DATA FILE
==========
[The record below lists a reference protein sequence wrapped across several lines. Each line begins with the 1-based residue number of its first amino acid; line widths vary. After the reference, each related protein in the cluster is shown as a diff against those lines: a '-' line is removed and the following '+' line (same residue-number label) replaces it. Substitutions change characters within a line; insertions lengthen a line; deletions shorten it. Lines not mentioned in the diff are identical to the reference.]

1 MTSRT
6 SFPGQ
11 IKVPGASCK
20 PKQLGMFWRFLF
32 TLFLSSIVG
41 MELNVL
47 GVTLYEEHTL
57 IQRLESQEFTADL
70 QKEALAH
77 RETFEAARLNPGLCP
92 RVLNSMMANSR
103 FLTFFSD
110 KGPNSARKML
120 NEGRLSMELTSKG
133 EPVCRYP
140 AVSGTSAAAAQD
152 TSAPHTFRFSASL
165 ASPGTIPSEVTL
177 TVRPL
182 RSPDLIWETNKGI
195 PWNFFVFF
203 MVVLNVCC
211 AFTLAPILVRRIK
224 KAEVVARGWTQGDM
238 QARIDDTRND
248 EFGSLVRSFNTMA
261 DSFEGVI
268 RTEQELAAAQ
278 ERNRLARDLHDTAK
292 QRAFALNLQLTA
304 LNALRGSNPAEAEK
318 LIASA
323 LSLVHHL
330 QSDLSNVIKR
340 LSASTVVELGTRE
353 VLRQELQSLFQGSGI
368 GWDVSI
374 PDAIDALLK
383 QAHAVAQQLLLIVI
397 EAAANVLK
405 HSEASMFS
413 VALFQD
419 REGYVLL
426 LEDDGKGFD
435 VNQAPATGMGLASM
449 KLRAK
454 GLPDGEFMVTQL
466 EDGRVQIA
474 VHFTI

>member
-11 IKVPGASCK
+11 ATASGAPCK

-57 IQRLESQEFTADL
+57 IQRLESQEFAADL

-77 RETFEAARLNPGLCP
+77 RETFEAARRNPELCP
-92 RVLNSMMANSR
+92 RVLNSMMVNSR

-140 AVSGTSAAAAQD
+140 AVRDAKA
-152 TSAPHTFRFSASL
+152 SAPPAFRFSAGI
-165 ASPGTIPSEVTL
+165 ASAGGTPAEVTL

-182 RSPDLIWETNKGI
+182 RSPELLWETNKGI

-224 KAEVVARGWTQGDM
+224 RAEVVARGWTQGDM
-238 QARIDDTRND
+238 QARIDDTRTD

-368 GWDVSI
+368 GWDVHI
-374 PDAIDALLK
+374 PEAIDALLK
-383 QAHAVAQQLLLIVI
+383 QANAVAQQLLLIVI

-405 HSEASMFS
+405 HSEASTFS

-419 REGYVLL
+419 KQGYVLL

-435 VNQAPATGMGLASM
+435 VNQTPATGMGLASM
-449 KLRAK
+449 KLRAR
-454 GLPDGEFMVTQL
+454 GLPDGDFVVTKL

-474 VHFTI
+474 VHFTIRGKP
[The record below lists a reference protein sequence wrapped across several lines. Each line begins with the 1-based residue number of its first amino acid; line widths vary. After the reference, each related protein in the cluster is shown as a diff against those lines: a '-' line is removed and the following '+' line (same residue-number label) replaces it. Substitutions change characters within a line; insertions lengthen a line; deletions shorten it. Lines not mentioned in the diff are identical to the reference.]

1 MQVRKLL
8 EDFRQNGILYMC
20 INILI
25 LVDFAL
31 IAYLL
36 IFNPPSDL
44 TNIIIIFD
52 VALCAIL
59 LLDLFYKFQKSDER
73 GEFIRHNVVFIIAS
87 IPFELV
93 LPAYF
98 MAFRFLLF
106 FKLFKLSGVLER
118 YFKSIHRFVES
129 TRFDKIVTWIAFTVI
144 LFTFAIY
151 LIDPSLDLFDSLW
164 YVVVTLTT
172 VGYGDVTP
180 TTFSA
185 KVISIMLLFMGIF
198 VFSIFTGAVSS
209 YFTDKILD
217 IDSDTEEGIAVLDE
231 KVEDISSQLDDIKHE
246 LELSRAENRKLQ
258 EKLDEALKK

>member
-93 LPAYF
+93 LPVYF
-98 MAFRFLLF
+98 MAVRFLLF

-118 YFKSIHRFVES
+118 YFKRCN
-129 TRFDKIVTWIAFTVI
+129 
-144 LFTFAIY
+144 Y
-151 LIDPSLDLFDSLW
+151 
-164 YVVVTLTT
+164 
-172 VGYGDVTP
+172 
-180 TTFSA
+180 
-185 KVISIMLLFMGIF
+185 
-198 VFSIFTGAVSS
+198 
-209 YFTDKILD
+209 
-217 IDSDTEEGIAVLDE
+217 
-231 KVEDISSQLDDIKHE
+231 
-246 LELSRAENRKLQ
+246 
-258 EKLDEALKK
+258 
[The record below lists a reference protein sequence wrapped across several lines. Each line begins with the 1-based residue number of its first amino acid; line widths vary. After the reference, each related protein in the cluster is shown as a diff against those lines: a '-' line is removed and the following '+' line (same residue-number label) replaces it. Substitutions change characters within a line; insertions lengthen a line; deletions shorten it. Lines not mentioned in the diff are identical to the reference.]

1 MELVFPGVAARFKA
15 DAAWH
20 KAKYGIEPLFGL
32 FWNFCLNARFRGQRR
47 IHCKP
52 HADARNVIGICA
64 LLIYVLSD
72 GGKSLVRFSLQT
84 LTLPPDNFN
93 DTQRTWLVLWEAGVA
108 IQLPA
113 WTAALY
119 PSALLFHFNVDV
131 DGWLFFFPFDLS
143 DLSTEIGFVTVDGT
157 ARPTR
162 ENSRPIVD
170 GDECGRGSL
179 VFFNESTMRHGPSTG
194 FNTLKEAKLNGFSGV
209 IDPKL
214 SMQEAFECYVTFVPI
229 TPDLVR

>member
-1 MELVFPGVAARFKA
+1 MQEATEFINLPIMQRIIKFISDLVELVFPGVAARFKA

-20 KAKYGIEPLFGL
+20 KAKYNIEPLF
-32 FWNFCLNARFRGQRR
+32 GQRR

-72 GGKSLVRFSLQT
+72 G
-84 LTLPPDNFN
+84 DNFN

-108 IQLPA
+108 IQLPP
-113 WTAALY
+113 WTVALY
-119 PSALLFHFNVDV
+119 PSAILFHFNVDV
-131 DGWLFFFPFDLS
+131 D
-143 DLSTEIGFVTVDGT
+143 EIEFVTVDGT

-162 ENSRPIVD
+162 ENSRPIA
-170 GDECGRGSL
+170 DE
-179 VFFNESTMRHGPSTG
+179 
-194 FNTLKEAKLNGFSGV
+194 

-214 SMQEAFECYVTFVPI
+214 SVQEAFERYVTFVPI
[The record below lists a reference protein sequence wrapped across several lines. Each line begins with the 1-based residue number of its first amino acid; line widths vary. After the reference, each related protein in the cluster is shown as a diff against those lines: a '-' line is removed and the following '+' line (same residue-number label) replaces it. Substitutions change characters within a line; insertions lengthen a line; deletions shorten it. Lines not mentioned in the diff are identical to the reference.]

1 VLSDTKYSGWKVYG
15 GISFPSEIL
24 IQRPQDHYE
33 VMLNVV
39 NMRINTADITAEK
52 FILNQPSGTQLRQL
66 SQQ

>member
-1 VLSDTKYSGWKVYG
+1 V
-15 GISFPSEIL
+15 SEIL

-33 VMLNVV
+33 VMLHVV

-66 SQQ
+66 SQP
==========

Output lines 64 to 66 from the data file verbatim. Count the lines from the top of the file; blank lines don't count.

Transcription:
-165 ASPGTIPSEVTL
+165 ASAGGTPAEVTL

-182 RSPDLIWETNKGI